"EARTH IS ON FIRE, TURN OFF THE GAS”  banner

A banner that reads "EARTH IS ON FIRE, TURN OFF THE GAS” is displayed today at a Mountain Valley Pipeline site in Franklin County as a pipeline fighter is locked to construction equipment, according to the Appalachians Against Pipelines group. In Franklin County, the pipeline route is expected to continue below Smith Mountain Lake through the Glade Hill, Union Hall and Penhook areas.

 

At 6 a.m. this morning, two pipeline fighters locked themselves to separate pieces of construction equipment at a Mountain Valley Pipeline site in Franklin County, according to the Appalachians Against Pipelines group.

In Franklin County, the pipeline route is expected to continue below Smith Mountain Lake through the Glade Hill, Union Hall and Penhook areas.

Banners at the protest site read "EARTH IS ON FIRE, TURN OFF THE GAS” and “¡SOLIDARIDAD CON PUERTO RICO!” Work at the site was prevented for 6.5 hours before the protesters were extracted from their blockade by law enforcement around 12:30 p.m., the group states, and as of 5 p.m. the protesters had not been arraigned, no charges had been released, no bail had been set.

"The Mountain Valley Pipeline contributes to climate change, increases demand for natural gas (and as a result, fracking), and is entrenched in corrupt political processes," the Appalachians Against Pipelines group claims. "It endangers water, ecosystems, and communities along its route."

According to the Mountain Valley Pipeline website: "The Mountain Valley Pipeline project team respects the concerns and opinions of community members; we value each landowner’s property; and we certainly value the safety of our employees, contractors, and every single person that lives in these communities. We want to work with everyone in our Virginia and West Virginia communities to make sure we’re building this pipeline safely and responsibly, and that we’re doing so in a way that has minimal impacts on their land and their daily lives."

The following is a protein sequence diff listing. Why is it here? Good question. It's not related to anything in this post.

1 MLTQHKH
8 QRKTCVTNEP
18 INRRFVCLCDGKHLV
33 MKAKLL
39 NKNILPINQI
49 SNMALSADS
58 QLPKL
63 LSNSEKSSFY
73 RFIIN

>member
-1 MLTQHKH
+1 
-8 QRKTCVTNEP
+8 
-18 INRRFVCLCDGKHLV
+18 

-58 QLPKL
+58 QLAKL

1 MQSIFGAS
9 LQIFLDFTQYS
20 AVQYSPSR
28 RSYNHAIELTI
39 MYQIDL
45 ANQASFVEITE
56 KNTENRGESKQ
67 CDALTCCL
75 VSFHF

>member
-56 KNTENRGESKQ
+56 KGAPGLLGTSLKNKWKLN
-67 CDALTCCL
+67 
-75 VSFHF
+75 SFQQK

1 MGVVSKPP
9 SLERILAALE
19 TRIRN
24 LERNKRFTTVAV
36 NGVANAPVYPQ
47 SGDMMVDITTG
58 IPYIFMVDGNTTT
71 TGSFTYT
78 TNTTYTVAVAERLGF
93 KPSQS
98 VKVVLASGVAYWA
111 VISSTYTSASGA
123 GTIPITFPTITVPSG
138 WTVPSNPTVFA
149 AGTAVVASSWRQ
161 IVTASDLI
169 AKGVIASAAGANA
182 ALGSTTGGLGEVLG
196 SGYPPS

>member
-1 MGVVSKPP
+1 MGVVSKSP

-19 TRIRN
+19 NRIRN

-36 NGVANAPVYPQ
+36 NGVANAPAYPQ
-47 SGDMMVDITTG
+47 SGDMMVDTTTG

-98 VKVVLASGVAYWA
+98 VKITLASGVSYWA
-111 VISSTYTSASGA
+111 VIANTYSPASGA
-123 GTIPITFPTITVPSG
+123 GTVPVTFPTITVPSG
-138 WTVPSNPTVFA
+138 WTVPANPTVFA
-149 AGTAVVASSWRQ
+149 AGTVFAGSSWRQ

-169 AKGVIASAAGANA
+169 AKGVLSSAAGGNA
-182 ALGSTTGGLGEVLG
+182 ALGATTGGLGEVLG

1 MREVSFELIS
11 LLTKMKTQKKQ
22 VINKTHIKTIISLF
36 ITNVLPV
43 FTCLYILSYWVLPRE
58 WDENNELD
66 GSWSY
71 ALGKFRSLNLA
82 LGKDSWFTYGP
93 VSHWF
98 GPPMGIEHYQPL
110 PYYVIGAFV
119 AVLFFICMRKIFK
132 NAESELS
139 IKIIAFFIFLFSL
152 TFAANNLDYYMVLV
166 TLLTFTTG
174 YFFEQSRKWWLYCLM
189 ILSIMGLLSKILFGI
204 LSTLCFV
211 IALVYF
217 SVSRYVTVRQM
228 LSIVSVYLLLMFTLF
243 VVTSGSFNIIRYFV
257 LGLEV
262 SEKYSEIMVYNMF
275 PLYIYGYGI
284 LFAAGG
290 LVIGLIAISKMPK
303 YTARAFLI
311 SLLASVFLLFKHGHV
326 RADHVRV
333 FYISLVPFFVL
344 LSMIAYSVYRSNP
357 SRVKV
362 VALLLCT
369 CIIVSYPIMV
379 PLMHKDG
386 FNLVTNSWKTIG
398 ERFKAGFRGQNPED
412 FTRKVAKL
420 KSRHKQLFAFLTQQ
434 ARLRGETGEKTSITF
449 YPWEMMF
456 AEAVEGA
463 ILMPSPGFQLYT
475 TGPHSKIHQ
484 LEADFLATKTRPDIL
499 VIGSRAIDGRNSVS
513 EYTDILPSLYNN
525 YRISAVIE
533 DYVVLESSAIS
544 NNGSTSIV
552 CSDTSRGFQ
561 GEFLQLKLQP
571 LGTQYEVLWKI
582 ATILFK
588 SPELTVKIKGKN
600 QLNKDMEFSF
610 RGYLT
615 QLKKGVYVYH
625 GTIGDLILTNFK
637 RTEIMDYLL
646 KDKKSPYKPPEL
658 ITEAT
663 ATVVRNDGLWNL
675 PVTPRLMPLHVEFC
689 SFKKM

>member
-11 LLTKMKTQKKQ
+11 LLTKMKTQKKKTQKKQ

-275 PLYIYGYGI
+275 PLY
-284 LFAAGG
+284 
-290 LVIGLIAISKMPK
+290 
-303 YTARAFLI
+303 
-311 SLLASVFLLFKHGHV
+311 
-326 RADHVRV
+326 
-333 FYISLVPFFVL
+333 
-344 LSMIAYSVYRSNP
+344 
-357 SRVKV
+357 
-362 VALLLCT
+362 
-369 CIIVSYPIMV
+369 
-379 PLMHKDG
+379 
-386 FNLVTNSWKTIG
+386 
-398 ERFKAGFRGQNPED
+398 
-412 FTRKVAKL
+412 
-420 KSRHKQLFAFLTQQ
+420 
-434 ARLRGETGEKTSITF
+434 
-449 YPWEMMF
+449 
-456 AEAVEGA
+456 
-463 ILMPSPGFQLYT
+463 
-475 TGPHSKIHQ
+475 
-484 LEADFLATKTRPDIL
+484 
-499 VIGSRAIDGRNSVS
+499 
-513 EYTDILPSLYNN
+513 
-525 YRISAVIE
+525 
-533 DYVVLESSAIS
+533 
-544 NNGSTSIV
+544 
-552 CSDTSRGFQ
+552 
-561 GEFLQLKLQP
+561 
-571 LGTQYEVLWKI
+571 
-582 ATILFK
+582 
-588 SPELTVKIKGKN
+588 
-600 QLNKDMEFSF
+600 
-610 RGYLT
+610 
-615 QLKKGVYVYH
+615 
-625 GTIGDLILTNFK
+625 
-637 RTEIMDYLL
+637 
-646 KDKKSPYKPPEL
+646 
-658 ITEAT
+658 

The Mountain Valley Pipeline is a 42-inch diameter, approximately 303-mile, gas pipeline that runs from northern West Virginia to southern Virginia, with a proposed 70-mile extension into North Carolina.

"According to the National Transportation Safety Board and the U.S. Department of Transportation, natural gas pipelines have the best safety record of any energy delivery system in the United States," the company also states. "Mountain Valley Pipeline takes tremendous precautions to ensure the long-term safety of our pipelines — and once the pipeline is operational, we will utilize sophisticated technology to monitor the pipeline, in real time, 24-hours-a-day and 7-days-a-week. Perhaps most importantly, Mountain Valley believes safety is our number one priority — we have a steadfast commitment to environmental protection and will conduct our business operations in a sustainable and environmentally responsible manner at all times."

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